"Reading Alias Grace gave me a frame through which to look at a lot of other stories, including those in my own life," Polley has said, "in terms of there being many different versions of the same story and not one of them being the truth, but all of them existing together in chorus."

It took Polley more than a decade to secure Atwood's permission to adapt the novel for the screen; the venerated author turned Polley down when she first inquired about it after reading the book as a teenager, as she had zero films under her belt at that point. What began as a too-long feature screenplay evolved into one for a six-episode miniseries, and she eventually ceded directorial control to Mary Harron.

"No one else would've asked me to do this but Sarah Polley," Harron said as the series was being released. "Both Sarah and I are interested in what is true and what is not true."

Run Towards the Danger: Confrontations with a Body of Memory (2022)

Run Towards the Danger is by Sarah Polley.
Run Towards the Danger is by Sarah Polley. (George Pimentel/WIREIMAGE/Getty Images, Penguin Random House)

At a Toronto community centre in 2015, Polley was accidentally hit in the head by a falling fire extinguisher while searching through a lost-and-found box. It was the beginning of a multi-year nightmare spent navigating post-concussive syndrome, where, minus her Alias Grace screenplay, she exclusively produced others' projects. (She was forced to discontinue adapting Louisa May Alcott's 1868 novel Little Women, a job that Greta Gerwig would later finish.)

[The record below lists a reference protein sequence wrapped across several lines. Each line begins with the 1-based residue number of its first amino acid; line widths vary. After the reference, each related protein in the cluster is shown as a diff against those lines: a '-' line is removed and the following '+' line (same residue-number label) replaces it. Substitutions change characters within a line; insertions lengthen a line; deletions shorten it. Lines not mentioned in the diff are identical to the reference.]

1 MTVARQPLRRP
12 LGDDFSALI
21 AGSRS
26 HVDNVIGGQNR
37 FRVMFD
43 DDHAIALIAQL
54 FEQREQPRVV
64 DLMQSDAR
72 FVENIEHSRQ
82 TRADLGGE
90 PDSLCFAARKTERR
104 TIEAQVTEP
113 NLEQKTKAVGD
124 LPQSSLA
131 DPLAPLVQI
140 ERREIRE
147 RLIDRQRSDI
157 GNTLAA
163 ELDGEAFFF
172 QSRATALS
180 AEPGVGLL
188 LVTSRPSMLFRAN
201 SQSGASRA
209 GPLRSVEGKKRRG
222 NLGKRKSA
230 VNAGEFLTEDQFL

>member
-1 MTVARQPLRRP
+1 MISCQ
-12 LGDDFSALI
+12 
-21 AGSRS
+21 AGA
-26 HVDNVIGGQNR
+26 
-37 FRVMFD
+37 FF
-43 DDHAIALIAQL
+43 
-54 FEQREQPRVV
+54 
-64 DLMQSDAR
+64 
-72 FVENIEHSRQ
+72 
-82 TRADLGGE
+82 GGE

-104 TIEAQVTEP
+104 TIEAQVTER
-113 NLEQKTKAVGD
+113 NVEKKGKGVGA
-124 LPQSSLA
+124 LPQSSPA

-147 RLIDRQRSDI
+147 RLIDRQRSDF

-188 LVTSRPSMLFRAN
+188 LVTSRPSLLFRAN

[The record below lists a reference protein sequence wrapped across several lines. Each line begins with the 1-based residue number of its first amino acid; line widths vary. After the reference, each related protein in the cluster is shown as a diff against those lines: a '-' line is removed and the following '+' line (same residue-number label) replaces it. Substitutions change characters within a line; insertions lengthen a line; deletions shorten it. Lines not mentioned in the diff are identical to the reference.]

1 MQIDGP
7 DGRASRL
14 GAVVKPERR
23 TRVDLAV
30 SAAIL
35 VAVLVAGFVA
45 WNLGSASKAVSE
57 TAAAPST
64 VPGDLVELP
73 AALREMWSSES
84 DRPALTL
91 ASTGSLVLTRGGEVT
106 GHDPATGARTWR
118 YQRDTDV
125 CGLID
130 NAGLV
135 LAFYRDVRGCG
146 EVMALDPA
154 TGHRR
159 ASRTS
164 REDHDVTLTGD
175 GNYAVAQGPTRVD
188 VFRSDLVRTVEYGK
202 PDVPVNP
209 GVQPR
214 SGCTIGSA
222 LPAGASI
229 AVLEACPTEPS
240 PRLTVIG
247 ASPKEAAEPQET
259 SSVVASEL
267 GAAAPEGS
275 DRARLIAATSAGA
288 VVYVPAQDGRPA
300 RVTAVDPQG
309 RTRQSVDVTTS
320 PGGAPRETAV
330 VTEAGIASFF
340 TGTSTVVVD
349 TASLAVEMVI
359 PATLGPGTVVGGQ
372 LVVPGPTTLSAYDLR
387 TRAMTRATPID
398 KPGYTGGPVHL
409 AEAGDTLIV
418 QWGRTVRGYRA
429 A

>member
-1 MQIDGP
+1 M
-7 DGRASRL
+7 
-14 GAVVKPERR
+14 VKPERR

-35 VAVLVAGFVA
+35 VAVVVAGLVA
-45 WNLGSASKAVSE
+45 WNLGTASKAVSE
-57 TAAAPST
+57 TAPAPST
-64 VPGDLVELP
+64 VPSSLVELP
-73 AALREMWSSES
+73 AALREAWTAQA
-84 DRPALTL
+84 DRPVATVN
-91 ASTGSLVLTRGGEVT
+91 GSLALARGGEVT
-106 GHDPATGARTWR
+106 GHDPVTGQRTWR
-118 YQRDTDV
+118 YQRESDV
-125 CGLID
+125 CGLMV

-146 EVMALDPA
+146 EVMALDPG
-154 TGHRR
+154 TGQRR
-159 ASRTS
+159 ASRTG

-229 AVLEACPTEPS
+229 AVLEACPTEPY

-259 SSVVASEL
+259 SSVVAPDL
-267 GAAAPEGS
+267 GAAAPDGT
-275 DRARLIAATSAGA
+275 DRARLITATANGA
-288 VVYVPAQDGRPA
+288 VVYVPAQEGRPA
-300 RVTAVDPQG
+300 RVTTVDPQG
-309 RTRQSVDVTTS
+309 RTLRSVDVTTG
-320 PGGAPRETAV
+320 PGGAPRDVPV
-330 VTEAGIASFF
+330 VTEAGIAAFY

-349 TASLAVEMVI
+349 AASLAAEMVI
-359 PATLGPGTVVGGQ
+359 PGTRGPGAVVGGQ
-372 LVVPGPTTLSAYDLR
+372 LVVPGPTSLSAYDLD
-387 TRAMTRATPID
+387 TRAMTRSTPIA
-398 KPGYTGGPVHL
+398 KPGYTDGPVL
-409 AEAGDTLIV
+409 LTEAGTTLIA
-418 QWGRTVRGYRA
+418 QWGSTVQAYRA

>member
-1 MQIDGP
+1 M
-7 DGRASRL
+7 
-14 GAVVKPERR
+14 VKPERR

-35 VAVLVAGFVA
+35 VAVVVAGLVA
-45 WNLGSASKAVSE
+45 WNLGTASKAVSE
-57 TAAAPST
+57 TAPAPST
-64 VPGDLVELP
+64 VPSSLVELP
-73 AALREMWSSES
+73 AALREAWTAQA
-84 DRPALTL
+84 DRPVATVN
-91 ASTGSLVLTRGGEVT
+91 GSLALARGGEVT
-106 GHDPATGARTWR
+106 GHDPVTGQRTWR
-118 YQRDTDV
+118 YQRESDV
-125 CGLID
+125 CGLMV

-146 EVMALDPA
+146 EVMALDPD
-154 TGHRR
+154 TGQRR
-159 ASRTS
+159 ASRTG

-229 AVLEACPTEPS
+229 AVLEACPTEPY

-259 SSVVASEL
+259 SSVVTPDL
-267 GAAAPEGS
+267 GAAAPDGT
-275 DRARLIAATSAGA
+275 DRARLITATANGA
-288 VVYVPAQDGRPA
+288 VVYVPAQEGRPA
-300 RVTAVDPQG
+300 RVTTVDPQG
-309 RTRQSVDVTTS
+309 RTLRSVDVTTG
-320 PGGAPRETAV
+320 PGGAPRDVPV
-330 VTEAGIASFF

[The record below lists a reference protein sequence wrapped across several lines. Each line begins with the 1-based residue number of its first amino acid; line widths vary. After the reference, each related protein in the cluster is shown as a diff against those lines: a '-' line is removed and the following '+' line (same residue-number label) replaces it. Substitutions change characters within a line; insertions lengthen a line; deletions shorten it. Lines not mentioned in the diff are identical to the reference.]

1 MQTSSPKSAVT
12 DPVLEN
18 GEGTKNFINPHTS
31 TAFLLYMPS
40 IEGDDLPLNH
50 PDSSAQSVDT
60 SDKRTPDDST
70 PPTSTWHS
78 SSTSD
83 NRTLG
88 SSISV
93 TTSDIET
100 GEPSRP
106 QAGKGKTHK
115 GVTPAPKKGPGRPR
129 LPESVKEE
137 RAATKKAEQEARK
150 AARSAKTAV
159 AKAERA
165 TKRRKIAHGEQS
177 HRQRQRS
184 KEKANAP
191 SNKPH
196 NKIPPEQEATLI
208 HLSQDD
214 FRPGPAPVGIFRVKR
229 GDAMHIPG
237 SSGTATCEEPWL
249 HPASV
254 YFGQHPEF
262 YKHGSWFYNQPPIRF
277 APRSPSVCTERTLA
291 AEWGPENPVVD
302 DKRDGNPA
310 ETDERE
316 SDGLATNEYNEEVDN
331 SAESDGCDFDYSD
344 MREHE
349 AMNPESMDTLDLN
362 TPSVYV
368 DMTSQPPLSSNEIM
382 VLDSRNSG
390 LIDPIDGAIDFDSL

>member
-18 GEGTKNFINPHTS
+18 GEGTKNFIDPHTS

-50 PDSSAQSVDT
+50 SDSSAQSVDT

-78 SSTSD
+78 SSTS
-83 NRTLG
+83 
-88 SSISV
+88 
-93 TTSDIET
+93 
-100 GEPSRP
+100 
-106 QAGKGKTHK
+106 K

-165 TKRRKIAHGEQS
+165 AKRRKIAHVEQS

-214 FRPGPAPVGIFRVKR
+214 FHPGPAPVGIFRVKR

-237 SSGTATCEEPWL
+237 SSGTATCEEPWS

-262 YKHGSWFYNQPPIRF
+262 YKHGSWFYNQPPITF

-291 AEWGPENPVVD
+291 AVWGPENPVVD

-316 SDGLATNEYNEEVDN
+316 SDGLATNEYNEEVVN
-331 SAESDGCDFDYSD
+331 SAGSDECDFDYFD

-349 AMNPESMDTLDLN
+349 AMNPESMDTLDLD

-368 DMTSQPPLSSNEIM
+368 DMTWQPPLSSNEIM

It was years into this nightmare that Polley met specialist Dr. Michael Collins, whose unorthodox but ultimately life-restoring advice was to "run towards the danger" — in other words, do the exact things that she'd been advised to avoid in the interest of not aggravating her symptoms.

In Polley's first book, Run Towards the Danger: Confrontations with a Body of Memory, she applies Dr. Collins's maxim to half a dozen difficult stories from her life, from her harrowing first pregnancy and labour experience to her decision not to immediately publicize a traumatic encounter with former radio personality Jian Ghomeshi — exhuming each one so as to master it.

"I know now that I will become weaker at what I avoid, that what I run towards will strengthen in me," she writes.

The book is a fascinating complement to Polley's career, recasting much of her resume in a new light and sometimes correcting the record when it comes to stories she first told long ago. Run Towards the Danger sees her finally extend the grace that she's always afforded her on-screen subjects — particularly the women, in all their complexities — to herself. But it's also the work of someone clearly more interested than ever in issues of accountability in addition to memory, making her adaptation of Toews's novel a particularly fitting next project.


Sydney Urbanek is a Toronto-based culture writer and editor. She has an MA in Cinema Studies from the University of Toronto, which she primarily uses to go long on pop stars, MTV, and the visual album in the newsletter Mononym Mythology. You can find her on Twitter and Instagram @sydurbanek.